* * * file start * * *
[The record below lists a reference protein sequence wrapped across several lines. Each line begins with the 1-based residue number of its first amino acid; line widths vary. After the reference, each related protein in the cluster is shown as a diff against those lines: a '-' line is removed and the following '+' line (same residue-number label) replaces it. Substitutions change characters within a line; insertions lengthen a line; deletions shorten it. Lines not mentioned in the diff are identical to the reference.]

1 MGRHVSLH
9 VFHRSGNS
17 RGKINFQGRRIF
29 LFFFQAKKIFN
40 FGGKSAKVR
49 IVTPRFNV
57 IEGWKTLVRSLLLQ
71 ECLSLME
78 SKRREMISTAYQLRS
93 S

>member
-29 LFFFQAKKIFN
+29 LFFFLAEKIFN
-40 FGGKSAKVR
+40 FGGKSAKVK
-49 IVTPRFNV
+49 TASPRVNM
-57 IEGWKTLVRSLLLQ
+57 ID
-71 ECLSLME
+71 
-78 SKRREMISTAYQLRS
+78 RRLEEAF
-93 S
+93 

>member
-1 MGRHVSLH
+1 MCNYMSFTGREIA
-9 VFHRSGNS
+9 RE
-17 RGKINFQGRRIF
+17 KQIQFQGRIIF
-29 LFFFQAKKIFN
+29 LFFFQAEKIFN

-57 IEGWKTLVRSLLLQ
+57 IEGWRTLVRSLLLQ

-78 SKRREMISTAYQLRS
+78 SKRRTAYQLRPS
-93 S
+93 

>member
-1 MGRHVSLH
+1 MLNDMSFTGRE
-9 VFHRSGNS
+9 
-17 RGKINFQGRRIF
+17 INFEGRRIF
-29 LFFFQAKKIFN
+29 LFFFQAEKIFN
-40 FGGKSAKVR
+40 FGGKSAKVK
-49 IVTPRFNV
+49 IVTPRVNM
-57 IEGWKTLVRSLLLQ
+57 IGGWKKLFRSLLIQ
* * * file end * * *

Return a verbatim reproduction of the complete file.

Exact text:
[The record below lists a reference protein sequence wrapped across several lines. Each line begins with the 1-based residue number of its first amino acid; line widths vary. After the reference, each related protein in the cluster is shown as a diff against those lines: a '-' line is removed and the following '+' line (same residue-number label) replaces it. Substitutions change characters within a line; insertions lengthen a line; deletions shorten it. Lines not mentioned in the diff are identical to the reference.]

1 MGRHVSLH
9 VFHRSGNS
17 RGKINFQGRRIF
29 LFFFQAKKIFN
40 FGGKSAKVR
49 IVTPRFNV
57 IEGWKTLVRSLLLQ
71 ECLSLME
78 SKRREMISTAYQLRS
93 S

>member
-29 LFFFQAKKIFN
+29 LFFFLAEKIFN
-40 FGGKSAKVR
+40 FGGKSAKVK
-49 IVTPRFNV
+49 TASPRVNM
-57 IEGWKTLVRSLLLQ
+57 ID
-71 ECLSLME
+71 
-78 SKRREMISTAYQLRS
+78 RRLEEAF
-93 S
+93 

>member
-1 MGRHVSLH
+1 MCNYMSFTGREIA
-9 VFHRSGNS
+9 RE
-17 RGKINFQGRRIF
+17 KQIQFQGRIIF
-29 LFFFQAKKIFN
+29 LFFFQAEKIFN

-57 IEGWKTLVRSLLLQ
+57 IEGWRTLVRSLLLQ

-78 SKRREMISTAYQLRS
+78 SKRRTAYQLRPS
-93 S
+93 

>member
-1 MGRHVSLH
+1 MLNDMSFTGRE
-9 VFHRSGNS
+9 
-17 RGKINFQGRRIF
+17 INFEGRRIF
-29 LFFFQAKKIFN
+29 LFFFQAEKIFN
-40 FGGKSAKVR
+40 FGGKSAKVK
-49 IVTPRFNV
+49 IVTPRVNM
-57 IEGWKTLVRSLLLQ
+57 IGGWKKLFRSLLIQ